Review: Brush Pens Pt 2


Welcome to Part Two of my brush pen review. Next up are the last 3 pens from this stash I bought.

Platinum Souhitsu Fude Brush Pen CFSW-300 is the next contender. These guys all have similar names so make sure you follow the links to make life easier! This one is double ended, one black nib and one grey. I love that. Again it is a simple black plastic pen but this one has a sparkly barrel as well as the gold brush script. No pen clip on this one though!

Now I really like this one. It’s another felt tip but it has a really good point on it meaning you can get a lovely fine line, that also means that the difference between the finest line and the thickest line this pen offers is satisfyingly great despite the nib being small and short. Good flow of ink really smooth on the paper. On the right paper (a post about that coming up)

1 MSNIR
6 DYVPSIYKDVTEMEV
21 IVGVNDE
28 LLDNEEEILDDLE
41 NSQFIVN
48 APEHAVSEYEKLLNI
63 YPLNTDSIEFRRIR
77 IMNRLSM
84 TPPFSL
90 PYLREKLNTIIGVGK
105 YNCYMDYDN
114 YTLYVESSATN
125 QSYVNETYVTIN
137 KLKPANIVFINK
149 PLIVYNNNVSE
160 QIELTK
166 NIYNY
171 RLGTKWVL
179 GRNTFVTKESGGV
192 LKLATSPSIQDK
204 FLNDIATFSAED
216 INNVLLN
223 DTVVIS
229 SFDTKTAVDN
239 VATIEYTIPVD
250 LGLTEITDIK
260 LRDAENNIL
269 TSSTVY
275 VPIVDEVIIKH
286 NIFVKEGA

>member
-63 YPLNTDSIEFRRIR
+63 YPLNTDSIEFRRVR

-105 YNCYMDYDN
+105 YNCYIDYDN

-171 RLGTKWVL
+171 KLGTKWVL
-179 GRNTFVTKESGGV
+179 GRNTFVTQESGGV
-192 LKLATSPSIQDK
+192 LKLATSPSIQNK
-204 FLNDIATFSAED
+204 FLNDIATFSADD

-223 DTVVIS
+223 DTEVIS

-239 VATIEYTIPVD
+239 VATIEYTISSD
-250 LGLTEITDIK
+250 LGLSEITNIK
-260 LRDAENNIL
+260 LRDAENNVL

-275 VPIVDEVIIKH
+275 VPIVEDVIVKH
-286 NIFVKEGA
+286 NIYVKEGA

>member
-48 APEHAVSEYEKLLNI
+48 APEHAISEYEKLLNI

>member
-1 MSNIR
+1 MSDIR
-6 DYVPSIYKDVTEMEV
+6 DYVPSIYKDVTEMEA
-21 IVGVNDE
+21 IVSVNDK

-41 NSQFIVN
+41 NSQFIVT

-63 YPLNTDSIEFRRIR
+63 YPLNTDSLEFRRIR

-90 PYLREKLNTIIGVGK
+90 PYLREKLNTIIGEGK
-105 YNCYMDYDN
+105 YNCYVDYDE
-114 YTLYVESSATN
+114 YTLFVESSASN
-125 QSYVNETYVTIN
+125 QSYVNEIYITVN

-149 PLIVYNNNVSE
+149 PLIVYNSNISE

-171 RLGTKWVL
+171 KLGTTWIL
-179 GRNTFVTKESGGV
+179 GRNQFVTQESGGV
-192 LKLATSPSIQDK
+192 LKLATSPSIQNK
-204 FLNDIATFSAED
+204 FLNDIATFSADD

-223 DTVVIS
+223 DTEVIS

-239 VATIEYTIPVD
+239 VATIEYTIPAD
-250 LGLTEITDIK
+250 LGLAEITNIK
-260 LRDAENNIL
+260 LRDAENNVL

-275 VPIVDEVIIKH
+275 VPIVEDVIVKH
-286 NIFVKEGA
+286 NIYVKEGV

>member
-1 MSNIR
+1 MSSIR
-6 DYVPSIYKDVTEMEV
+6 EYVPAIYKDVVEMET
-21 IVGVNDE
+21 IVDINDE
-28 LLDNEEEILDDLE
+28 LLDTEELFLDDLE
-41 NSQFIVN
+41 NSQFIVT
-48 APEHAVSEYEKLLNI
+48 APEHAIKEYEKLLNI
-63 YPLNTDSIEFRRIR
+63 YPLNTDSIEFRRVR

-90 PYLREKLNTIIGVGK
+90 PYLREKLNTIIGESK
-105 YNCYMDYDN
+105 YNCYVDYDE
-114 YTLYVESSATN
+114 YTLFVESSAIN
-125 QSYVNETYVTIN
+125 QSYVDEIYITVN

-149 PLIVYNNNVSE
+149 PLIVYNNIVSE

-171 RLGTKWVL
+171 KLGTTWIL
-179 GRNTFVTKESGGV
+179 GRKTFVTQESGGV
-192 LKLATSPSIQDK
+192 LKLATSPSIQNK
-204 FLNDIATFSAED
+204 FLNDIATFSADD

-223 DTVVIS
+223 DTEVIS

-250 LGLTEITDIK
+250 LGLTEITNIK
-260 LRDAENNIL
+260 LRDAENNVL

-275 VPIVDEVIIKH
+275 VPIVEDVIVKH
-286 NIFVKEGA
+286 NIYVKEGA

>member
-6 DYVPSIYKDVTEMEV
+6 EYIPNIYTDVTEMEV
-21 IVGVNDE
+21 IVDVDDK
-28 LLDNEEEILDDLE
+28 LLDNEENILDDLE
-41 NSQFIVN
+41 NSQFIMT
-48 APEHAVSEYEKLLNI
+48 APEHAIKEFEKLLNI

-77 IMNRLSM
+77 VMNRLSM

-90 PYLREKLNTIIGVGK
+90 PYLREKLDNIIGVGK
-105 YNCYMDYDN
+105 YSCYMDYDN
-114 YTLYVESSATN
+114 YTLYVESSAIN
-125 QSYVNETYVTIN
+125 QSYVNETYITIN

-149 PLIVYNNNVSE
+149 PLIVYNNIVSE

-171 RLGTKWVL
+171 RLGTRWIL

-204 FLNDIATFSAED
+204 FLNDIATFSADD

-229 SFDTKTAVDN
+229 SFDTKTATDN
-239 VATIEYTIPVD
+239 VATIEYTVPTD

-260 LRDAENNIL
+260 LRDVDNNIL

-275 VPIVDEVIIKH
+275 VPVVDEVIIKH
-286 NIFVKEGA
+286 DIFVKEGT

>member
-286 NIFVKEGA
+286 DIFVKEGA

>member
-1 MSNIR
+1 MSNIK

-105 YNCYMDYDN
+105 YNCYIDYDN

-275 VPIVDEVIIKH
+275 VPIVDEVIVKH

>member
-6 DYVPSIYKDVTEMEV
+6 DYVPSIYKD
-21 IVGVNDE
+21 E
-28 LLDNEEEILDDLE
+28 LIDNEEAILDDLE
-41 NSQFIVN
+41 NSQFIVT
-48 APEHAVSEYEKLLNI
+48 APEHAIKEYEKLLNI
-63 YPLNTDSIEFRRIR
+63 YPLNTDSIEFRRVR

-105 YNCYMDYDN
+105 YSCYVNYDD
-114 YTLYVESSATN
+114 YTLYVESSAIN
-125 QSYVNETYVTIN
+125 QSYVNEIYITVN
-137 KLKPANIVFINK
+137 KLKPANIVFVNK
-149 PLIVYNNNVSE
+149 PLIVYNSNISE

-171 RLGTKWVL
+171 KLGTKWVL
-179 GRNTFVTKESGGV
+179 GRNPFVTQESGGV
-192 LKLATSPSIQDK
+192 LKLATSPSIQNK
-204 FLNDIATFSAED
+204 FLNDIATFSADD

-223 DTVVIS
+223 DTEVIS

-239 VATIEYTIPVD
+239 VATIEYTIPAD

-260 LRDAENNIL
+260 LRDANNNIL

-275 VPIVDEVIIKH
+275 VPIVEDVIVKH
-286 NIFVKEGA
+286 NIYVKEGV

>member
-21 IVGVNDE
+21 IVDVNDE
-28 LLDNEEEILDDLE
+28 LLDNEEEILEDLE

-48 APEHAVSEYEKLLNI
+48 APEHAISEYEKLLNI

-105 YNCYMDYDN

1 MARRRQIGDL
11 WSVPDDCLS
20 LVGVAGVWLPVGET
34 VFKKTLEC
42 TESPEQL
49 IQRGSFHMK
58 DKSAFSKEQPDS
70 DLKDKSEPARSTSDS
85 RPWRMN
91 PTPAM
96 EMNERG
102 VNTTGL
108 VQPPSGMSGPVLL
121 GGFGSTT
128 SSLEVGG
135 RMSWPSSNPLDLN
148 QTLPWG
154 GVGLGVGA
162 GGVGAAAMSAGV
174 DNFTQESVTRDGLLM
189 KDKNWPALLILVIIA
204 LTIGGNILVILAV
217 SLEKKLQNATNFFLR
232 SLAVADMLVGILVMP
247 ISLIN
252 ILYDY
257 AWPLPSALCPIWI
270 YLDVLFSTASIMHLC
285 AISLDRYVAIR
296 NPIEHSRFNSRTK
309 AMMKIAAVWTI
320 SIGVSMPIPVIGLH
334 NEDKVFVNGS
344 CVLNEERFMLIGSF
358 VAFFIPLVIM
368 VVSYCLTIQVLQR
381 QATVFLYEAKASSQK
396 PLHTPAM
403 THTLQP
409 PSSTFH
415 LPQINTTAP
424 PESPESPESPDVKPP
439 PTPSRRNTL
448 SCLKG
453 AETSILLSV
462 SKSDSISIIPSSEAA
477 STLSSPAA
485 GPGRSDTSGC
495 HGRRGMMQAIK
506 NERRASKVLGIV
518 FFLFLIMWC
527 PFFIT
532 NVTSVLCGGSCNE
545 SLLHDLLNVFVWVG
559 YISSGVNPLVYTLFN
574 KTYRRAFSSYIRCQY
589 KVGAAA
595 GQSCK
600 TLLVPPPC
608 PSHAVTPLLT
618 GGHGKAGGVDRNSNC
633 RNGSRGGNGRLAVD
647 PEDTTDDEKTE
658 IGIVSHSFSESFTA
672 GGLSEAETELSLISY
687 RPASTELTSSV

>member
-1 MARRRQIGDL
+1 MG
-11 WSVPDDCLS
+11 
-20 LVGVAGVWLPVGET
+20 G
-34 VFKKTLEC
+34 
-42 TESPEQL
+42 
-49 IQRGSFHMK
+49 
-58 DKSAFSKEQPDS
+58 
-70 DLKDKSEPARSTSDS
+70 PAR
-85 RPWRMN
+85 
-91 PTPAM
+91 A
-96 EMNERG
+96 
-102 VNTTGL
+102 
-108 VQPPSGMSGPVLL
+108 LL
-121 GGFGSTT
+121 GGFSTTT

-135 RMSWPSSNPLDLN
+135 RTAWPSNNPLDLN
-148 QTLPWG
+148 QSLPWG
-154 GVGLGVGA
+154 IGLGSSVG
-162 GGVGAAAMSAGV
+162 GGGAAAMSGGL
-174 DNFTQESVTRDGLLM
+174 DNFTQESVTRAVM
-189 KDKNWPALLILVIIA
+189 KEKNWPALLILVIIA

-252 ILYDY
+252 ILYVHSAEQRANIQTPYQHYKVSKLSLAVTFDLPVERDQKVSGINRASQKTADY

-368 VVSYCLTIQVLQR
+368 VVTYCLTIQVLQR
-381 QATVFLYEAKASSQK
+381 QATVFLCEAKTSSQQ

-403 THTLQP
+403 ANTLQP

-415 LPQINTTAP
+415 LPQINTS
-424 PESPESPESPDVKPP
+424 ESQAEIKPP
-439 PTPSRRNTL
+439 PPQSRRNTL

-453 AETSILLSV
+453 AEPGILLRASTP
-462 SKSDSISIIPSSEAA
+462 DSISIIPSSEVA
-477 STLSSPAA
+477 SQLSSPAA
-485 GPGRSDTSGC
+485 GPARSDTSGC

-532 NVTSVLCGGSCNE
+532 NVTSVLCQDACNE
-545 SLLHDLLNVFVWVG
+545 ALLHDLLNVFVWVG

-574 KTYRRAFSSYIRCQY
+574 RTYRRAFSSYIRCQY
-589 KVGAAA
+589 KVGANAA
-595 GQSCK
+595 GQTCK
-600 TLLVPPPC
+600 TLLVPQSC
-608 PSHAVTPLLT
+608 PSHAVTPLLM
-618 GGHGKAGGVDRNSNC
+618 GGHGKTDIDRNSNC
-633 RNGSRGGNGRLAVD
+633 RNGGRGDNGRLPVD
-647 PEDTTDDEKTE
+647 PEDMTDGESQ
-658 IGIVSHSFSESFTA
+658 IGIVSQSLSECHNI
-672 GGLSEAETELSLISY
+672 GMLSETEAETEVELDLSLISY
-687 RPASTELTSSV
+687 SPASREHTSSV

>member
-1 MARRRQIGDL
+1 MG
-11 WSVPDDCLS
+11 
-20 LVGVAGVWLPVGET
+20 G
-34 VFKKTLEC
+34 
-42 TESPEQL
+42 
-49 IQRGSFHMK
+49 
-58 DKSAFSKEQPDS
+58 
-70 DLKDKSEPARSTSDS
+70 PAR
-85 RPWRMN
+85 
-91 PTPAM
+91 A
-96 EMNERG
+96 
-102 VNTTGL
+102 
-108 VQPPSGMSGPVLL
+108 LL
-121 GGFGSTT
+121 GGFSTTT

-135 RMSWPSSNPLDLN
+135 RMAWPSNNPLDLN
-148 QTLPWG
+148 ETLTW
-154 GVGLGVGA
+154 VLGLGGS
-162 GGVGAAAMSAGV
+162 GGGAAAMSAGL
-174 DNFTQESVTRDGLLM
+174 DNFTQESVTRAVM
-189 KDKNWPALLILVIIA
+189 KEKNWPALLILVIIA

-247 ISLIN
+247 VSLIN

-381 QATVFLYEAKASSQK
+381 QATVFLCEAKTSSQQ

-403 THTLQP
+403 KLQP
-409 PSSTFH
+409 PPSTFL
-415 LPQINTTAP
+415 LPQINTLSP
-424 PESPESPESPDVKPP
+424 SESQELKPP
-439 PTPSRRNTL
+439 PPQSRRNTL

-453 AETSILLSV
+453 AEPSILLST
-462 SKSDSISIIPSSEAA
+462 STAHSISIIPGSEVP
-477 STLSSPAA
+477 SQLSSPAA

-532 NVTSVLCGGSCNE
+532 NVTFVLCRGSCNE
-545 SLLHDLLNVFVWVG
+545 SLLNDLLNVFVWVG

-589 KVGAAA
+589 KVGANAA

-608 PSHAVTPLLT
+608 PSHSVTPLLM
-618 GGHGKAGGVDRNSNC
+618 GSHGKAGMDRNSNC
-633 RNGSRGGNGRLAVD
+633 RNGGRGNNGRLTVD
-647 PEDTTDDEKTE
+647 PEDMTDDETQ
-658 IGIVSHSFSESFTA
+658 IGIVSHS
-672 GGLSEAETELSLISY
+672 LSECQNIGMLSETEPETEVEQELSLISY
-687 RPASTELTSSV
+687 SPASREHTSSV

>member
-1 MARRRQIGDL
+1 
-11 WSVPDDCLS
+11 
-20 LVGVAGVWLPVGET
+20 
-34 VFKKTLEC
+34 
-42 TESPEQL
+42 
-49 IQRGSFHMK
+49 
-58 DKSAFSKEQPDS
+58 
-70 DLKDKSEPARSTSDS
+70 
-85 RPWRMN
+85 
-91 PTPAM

This pen, the Platinum Souhitsu Fude Brush Pen CFS-200 is very similar to the Zebra Fude Pen I mentioned in the first part of this review. It has a felt tip that is quite chunky as you can see from the picture above. It has a reasonable amount of flex but not as much as the double ended pen above so you get less definition between thin and think lines. The ink on this one does flow as smoothly as the Zebra Fude and so it drags a bit like it is drying out which isn’t ideal. If you like this chunky style tip I’d go for the Zebra Fude over this one and the difference in price is only pence.